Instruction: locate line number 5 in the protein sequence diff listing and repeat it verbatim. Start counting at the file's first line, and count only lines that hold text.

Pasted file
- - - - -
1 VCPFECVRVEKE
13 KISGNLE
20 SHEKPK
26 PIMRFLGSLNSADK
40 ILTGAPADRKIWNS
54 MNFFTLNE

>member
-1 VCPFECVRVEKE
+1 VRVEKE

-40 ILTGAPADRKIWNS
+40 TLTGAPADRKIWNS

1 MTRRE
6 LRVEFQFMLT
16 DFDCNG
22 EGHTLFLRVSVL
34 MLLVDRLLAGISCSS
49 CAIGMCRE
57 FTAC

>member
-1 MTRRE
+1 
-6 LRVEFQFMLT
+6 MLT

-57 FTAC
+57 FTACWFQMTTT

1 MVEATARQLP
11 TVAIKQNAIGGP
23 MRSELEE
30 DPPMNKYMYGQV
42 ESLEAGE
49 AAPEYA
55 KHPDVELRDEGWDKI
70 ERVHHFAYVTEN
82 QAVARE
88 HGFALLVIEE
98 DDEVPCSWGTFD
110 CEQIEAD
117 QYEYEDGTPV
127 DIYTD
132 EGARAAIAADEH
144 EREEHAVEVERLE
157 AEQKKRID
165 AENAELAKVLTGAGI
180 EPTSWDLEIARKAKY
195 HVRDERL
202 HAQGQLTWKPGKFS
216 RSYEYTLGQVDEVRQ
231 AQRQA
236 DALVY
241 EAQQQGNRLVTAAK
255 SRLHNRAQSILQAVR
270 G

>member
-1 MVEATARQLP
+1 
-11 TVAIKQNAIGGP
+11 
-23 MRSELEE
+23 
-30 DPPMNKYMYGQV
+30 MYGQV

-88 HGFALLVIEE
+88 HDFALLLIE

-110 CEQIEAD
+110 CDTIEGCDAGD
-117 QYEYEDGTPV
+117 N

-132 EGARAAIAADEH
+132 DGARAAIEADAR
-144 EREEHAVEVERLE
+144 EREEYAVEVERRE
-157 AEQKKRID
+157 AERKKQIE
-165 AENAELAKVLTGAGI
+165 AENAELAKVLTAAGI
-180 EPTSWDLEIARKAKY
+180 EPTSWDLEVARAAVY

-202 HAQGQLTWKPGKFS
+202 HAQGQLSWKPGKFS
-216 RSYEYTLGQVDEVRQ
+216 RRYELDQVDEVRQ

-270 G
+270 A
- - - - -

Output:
40 ILTGAPADRKIWNS